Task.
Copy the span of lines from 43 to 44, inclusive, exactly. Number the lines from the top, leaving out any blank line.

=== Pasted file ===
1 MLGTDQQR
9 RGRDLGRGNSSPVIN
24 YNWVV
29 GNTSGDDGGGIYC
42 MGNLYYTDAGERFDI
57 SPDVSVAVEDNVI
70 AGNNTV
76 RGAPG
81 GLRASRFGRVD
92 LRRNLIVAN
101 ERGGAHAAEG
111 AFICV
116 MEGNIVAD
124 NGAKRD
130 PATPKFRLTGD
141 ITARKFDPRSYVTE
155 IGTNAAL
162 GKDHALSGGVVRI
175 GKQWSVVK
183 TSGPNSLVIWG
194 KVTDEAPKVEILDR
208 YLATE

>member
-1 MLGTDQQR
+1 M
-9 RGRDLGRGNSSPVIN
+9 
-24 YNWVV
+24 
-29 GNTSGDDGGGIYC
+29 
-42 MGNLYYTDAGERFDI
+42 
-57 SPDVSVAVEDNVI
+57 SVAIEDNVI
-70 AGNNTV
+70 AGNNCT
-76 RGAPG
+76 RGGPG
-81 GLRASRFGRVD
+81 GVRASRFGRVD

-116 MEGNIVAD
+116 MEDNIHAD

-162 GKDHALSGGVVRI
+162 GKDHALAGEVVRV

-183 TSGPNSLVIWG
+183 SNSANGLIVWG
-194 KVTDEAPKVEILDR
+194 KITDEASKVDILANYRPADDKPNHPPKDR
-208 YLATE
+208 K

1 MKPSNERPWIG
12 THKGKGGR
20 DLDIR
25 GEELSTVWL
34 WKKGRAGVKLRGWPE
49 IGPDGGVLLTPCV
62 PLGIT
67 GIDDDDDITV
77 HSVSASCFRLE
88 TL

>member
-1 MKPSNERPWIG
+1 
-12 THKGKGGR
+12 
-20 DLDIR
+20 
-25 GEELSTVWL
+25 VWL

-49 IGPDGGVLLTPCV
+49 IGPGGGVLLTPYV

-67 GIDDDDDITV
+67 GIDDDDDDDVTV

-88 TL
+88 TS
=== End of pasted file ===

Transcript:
+116 MEDNIHAD

-162 GKDHALSGGVVRI